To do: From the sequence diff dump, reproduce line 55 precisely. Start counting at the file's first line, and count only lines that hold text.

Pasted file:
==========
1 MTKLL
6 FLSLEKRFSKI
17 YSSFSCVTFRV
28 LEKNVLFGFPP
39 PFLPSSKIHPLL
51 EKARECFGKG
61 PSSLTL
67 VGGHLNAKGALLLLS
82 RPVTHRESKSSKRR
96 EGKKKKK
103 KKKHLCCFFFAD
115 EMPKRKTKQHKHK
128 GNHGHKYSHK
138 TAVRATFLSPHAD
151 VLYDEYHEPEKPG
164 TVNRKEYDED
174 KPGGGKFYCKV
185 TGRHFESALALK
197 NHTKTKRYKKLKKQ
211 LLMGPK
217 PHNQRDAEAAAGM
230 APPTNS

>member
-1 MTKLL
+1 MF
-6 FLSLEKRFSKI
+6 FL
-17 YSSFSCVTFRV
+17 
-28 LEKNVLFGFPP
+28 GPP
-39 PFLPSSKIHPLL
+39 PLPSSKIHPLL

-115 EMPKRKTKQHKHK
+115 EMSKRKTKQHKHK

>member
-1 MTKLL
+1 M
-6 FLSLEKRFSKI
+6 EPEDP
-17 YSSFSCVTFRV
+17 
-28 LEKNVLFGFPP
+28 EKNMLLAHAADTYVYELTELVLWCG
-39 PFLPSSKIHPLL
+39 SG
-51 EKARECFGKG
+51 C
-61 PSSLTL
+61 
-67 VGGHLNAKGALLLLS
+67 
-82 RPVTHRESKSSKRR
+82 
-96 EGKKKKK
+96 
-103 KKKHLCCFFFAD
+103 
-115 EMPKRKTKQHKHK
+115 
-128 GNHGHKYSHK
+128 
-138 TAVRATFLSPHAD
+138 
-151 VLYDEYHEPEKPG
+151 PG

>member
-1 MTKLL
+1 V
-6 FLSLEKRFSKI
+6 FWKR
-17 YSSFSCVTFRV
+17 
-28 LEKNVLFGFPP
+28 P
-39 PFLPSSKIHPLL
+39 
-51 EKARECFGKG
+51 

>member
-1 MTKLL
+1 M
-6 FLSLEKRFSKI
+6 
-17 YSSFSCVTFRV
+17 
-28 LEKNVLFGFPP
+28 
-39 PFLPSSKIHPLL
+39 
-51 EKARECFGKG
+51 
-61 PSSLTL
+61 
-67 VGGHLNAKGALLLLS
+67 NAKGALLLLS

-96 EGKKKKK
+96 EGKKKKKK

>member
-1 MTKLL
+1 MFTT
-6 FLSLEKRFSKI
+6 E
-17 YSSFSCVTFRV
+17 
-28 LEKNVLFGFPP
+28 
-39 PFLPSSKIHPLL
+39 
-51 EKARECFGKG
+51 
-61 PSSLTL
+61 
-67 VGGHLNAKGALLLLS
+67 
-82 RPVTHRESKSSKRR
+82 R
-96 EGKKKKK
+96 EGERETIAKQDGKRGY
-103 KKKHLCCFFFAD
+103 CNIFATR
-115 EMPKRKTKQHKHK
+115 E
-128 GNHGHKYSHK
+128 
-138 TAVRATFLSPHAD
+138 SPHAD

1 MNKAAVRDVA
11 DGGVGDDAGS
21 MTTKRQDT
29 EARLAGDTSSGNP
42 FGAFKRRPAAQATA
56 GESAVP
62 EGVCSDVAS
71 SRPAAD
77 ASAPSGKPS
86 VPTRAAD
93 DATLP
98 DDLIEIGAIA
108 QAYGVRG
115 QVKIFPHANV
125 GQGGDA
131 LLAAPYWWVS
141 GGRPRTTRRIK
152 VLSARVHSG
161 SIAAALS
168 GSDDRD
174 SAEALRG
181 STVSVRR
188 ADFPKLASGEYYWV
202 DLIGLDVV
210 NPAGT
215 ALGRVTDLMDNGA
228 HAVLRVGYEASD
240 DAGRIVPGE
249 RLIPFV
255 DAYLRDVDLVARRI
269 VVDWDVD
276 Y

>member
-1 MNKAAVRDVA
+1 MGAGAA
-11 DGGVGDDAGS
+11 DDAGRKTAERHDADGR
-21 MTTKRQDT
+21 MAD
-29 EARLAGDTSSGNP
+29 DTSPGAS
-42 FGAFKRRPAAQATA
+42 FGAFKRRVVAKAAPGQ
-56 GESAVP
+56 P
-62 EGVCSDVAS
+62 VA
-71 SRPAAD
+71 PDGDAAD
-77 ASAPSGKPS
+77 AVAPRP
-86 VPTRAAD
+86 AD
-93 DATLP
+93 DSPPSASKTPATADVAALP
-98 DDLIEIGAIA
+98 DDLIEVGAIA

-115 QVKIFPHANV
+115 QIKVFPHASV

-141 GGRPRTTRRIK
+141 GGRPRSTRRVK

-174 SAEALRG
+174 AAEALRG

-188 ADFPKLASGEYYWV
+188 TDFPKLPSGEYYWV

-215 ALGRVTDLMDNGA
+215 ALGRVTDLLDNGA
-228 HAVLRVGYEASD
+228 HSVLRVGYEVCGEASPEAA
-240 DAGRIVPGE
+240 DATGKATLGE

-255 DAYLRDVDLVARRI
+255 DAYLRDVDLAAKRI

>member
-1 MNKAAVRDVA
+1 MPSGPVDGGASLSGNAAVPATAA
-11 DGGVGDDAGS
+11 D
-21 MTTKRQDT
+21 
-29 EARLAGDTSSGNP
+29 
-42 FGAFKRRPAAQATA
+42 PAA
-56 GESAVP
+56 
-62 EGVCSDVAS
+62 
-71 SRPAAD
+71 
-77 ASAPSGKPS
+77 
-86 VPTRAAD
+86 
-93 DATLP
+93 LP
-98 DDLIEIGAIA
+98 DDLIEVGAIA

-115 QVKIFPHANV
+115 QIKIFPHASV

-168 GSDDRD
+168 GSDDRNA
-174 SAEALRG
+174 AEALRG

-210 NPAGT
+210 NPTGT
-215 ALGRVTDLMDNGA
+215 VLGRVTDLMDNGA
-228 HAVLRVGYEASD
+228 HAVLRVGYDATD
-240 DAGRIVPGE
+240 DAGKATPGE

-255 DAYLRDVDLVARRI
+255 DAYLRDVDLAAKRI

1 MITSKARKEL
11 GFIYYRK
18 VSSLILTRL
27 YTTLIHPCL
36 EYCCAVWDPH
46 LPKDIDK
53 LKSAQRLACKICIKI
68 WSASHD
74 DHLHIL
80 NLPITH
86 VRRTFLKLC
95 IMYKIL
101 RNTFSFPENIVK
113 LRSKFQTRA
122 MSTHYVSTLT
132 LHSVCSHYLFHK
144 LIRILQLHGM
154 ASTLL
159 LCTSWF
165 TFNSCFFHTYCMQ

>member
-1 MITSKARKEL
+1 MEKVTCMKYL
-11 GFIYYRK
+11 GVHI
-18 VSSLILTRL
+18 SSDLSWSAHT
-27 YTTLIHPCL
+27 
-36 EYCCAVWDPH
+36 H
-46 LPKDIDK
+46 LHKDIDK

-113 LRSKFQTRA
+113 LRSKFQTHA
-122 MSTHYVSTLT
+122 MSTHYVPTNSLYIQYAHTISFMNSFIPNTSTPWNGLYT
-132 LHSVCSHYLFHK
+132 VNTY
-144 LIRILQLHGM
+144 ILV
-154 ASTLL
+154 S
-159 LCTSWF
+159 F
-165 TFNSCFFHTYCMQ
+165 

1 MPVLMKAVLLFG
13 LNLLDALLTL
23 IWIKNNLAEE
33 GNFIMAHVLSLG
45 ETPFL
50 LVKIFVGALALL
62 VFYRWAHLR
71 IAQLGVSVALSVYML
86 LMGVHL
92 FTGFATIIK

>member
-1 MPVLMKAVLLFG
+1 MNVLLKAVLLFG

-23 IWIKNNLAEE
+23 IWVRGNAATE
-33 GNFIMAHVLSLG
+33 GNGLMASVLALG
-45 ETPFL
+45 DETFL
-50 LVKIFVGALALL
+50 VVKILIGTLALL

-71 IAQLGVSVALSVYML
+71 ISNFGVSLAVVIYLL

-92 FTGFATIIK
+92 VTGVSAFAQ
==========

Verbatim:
-96 EGKKKKK